Americans take pride in their work ethic, but do women in some states put more hours into taking care of their finances, families, homes and communities?
To find out, we analyzed microdata from the American Time Use Survey from the Bureau of Labor Statistics, which asks respondents how many minutes they spent performing different kinds of activities during the previous workday. We averaged the responses of women in the categories across non-leisure activities, which include: the maintenance of the home, work or career, caring for family members or other community members, shopping and volunteer activities.
Because not every person participates in every activity, the number of activities spent on these activities may seem low. For example, the average hours spent working across the states is about three hours – a workday that few will find familiar. That’s because not every woman works, and not every woman with a job works full-time or works Monday through Friday. These numbers also account for the fact that plenty of working people go through stretches of unemployment or underemployment.
For that reason, we also looked at the breakdown of the work status of women in each state. Overall, we expect that women who didn’t spend the previous day at a job spent more time doing other things, such as shopping for their households or volunteering.
This is most likely an understatement of how much time women are spent working, because we didn’t include every possible activity — such as time spent on school work, time spent hiring services, or time spent on self-care — and because some respondents may have taken the day off, or even be retired.
Our analysis revealed that depending on regional cultural norms and employment opportunities, the hardest working women in America spend their time serving their families and communities in diverse ways.
- Women in North Dakota are the hardest working in America, spending an average of 8.9 hours a day on non-leisure activities.
- Women in Washington, D.C. and Vermont take the second and third spots, with averages of 8.3 and 8.2 hours, respectively.
- Women in Arkansas spend the least time on non-leisure activities, at an average of 6 hours a day.
- Women in Alabama, West Virginia and Louisiana follow closely, each with an average of 6.1 hours.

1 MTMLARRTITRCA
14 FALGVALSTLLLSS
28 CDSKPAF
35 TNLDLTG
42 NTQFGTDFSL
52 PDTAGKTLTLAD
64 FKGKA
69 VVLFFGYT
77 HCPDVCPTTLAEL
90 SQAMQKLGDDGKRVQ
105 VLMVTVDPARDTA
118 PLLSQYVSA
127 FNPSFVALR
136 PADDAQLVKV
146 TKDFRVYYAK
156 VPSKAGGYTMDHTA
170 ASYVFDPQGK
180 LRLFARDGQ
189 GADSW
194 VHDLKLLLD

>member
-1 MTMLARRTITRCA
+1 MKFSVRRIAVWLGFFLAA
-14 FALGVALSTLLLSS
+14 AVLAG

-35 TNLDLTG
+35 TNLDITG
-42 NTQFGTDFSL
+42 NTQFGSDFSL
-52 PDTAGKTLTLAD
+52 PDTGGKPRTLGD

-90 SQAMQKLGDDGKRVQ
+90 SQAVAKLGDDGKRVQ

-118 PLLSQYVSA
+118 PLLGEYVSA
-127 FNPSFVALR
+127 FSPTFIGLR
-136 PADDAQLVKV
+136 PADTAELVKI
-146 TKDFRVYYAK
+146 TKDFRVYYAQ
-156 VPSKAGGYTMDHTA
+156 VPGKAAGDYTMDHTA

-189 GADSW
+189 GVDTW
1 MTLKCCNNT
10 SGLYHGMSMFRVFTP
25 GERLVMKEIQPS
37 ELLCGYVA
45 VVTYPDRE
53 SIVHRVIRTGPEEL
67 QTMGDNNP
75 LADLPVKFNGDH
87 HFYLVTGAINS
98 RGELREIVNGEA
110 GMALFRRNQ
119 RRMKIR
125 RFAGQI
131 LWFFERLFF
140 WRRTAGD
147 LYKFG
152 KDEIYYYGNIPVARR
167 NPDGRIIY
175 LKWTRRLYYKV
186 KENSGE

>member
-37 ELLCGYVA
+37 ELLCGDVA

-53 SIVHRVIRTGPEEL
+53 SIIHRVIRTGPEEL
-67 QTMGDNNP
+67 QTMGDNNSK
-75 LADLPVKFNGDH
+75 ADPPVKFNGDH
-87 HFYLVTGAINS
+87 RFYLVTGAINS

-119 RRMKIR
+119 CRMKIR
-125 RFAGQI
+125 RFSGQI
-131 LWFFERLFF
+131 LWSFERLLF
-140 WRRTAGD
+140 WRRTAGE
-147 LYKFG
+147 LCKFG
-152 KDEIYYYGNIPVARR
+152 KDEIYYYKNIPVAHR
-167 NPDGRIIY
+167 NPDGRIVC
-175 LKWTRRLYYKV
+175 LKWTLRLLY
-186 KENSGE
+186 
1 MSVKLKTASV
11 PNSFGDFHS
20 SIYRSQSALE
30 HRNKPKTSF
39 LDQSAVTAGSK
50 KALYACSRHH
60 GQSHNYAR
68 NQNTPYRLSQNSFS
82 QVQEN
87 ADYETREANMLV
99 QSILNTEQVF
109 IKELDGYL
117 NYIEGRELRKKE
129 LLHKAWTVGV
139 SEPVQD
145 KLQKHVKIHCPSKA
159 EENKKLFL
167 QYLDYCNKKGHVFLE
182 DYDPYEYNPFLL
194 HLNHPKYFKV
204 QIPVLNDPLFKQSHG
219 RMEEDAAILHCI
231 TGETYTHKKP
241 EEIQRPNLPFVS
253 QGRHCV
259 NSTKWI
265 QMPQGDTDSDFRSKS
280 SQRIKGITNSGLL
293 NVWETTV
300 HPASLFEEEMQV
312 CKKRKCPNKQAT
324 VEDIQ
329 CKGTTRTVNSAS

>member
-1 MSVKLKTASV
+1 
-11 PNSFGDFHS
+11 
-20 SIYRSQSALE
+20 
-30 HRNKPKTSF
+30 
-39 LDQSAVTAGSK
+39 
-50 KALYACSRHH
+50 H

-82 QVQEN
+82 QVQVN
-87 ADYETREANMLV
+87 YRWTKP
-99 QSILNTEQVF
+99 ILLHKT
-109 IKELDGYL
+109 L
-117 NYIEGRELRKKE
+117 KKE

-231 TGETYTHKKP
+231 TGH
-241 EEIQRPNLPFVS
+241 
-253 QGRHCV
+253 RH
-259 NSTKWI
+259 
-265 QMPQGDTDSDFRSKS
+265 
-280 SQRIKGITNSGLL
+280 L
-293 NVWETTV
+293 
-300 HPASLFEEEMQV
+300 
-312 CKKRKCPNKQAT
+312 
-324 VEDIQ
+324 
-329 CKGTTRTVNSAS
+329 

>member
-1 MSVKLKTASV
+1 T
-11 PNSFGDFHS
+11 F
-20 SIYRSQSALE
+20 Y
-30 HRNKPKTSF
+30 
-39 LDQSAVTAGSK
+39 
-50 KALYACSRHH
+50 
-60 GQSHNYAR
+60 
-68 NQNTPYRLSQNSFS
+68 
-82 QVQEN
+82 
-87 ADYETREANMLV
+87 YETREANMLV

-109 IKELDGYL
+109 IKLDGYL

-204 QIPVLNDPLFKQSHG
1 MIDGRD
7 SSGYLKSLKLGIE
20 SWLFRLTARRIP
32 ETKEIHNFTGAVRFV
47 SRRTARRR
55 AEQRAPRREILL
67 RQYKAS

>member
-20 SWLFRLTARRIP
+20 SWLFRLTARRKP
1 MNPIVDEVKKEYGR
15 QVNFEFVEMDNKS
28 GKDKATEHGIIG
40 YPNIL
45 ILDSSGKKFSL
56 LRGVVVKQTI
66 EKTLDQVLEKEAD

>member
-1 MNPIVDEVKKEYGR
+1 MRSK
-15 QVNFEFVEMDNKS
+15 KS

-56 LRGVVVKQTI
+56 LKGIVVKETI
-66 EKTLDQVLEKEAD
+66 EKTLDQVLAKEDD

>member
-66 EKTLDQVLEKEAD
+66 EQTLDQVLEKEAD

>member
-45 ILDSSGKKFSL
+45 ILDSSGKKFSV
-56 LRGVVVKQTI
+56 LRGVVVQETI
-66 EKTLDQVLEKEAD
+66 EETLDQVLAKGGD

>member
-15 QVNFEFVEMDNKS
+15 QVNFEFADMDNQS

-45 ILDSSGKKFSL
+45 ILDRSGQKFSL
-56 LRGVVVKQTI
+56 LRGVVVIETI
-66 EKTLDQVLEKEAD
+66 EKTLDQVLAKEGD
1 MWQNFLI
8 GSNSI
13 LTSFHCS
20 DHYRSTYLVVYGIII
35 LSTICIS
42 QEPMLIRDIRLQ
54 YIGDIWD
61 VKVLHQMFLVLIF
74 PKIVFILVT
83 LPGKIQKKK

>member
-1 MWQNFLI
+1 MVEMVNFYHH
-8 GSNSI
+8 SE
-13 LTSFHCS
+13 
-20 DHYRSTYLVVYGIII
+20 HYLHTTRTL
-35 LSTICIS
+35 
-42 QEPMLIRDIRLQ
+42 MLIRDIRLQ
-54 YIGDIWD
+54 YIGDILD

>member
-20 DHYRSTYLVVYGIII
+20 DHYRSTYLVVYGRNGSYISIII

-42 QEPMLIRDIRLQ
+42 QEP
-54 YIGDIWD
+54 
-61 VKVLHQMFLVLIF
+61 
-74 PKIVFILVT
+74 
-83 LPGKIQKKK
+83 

- Women in Washington, D.C. and the Dakotas are the most likely to work full time and women in Utah, West Virginia and Idaho are the least likely.
- Women in Hawaii are the most likely to work for a full year and women Alaska are the least likely.
- Women in Vermont spend the most time volunteering and women in Montana spend the least.
- Alaskan women spend the most time on housework (3.7 hours), while women in Washington, D.C. spend the least (1.3 hours). (But they spend the most time at work).
States with the hardest working women
1. North Dakota
While the women of North Dakota may not spend the most time in the workplace, they’re pretty darn close. They spend 4.6 hours per weekday at work versus Washington, D.C.’s average of 4.9 hours. However, in North Dakota, women spend more time at other labor- and service-related tasks in a capacity which their cosmopolitan counterparts in the nation’s capital do not.
Spending more time at volunteer efforts, household tasks and caring for family members, North Dakota’s women come out on top as the hardest working women in America, putting in an average of 8.9 hours per weekday across activities.
This study isn’t the first of ours where North Dakota broke the top 5. In our ranking of the happiest states, North Dakota came in at No. 5.
2. District of Columbia
Clocking in at 8.3 hours per weekday spent on non-leisure activities, the women of Washington, D.C. are generally career-oriented. (Notably, Washington, D.C. landed the top spot in our ranking of the best cities for working women). Washington, D.C. is the only area we’re measuring, however; it’s essentially a metro rather than an entire state, which may skew how we view the data. The population is more urban and suburban than rural, which may lead to different cultural norms surrounding career expectations and the availability of jobs in the first place.